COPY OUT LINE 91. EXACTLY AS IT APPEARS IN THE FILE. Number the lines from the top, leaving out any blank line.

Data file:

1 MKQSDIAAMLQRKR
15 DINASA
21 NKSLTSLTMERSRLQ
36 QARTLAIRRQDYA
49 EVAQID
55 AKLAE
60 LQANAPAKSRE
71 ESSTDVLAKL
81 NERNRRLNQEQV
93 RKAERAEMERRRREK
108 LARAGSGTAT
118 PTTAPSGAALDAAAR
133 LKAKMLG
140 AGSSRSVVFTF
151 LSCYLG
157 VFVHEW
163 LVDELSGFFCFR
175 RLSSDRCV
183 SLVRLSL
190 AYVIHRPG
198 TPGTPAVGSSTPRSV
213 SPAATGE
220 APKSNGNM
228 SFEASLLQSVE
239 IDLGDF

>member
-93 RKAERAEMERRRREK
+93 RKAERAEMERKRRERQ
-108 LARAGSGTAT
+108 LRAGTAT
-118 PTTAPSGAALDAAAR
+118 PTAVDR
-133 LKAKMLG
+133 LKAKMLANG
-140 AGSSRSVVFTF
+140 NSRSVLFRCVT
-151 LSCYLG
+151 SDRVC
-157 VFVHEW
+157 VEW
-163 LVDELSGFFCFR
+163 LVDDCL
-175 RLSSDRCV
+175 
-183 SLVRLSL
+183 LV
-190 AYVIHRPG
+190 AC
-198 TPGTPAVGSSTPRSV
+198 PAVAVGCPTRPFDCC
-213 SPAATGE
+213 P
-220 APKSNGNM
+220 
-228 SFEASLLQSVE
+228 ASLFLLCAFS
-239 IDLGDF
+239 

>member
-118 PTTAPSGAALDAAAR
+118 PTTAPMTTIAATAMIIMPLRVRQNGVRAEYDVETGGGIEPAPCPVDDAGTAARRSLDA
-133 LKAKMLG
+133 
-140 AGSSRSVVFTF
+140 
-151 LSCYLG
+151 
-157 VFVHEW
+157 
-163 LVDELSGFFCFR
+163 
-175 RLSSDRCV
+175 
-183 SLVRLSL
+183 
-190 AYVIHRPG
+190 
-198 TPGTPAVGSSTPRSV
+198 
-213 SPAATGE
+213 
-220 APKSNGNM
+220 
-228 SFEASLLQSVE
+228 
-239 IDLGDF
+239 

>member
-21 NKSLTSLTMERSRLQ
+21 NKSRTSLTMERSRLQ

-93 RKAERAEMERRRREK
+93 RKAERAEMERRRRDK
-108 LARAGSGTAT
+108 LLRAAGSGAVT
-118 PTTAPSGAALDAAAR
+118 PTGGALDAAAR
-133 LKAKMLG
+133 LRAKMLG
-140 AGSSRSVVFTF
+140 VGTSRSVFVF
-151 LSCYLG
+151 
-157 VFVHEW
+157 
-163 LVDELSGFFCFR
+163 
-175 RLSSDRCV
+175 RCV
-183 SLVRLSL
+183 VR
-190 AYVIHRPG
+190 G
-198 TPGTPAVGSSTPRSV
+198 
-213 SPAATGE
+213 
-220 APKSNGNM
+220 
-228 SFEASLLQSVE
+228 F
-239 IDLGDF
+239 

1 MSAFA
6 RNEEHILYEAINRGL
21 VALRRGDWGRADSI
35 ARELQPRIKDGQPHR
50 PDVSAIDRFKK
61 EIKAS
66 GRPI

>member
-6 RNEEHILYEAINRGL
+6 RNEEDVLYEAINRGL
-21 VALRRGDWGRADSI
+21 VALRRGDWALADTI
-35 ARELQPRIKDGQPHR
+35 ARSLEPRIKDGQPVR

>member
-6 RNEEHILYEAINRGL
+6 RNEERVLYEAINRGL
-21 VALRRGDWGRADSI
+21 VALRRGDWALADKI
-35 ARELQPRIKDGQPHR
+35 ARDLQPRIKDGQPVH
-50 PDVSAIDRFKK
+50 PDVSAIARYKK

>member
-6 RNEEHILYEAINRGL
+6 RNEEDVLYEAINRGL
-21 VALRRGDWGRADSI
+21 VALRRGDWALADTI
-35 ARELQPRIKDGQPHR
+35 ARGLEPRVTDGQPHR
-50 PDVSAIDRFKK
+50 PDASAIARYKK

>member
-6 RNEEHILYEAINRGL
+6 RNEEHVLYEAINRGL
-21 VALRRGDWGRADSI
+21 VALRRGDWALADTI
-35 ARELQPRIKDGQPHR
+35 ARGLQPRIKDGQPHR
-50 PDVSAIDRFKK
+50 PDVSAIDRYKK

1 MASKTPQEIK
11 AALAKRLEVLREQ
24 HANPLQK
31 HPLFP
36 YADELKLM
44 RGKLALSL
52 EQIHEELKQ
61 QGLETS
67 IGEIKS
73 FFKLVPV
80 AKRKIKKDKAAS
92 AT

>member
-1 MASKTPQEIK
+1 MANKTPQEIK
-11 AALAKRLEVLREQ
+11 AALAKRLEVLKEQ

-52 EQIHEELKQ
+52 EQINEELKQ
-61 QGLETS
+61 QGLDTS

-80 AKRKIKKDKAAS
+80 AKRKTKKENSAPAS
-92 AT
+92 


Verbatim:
-93 RKAERAEMERRRREK